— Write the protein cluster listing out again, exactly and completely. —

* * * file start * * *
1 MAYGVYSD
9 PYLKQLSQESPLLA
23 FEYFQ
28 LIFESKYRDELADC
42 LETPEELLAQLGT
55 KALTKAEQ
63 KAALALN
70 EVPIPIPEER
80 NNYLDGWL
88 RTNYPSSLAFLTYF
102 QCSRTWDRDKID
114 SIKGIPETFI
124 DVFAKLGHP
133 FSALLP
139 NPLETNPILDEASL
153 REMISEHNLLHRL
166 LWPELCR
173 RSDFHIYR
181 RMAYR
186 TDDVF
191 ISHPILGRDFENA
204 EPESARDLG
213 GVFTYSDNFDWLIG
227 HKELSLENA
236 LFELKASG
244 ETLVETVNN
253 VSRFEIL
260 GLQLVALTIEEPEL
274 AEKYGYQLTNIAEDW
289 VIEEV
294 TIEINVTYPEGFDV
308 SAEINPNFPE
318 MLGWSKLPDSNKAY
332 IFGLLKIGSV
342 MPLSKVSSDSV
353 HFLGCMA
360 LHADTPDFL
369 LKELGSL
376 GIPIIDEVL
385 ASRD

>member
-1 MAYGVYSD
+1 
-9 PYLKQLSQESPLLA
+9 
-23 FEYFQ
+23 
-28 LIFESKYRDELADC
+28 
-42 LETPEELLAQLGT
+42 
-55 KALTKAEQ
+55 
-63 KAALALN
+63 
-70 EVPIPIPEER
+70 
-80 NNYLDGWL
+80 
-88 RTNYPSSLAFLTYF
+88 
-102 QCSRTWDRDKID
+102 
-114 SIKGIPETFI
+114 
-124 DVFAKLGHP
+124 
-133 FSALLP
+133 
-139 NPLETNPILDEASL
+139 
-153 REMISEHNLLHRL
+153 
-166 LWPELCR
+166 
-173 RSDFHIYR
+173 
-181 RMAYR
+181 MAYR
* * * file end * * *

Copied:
1 MAYGVYSD
9 PYLKQLSQESPLLA
23 FEYFQ
28 LIFESKYRDELADC
42 LETPEELLAQLGT
55 KALTKAEQ
63 KAALALN
70 EVPIPIPEER
80 NNYLDGWL
88 RTNYPSSLAFLTYF
102 QCSRTWDRDKID
114 SIKGIPETFI
124 DVFAKLGHP
133 FSALLP
139 NPLETNPILDEASL
153 REMISEHNLLHRL
166 LWPELCR
173 RSDFHIYR
181 RMAYR
186 TDDVF
191 ISHPILGRDFENA
204 EPESARDLG
213 GVFTYSDNFDWLIG
227 HKELSLENA
236 LFELKASG
244 ETLVETVNN
253 VSRFEIL
260 GLQLVALTIEEPEL
274 AEKYGYQLTNIAEDW
289 VIEEV
294 TIEINVTYPEGFDV
308 SAEINPNFPE
318 MLGWSKLPDSNKAY
332 IFGLLKIGSV
342 MPLSKVSSDSV
353 HFLGCMA
360 LHADTPDFL
369 LKELGSL
376 GIPIIDEVL
385 ASRD

>member
-1 MAYGVYSD
+1 
-9 PYLKQLSQESPLLA
+9 
-23 FEYFQ
+23 
-28 LIFESKYRDELADC
+28 
-42 LETPEELLAQLGT
+42 
-55 KALTKAEQ
+55 
-63 KAALALN
+63 
-70 EVPIPIPEER
+70 
-80 NNYLDGWL
+80 
-88 RTNYPSSLAFLTYF
+88 
-102 QCSRTWDRDKID
+102 
-114 SIKGIPETFI
+114 
-124 DVFAKLGHP
+124 
-133 FSALLP
+133 
-139 NPLETNPILDEASL
+139 
-153 REMISEHNLLHRL
+153 
-166 LWPELCR
+166 
-173 RSDFHIYR
+173 
-181 RMAYR
+181 MAYR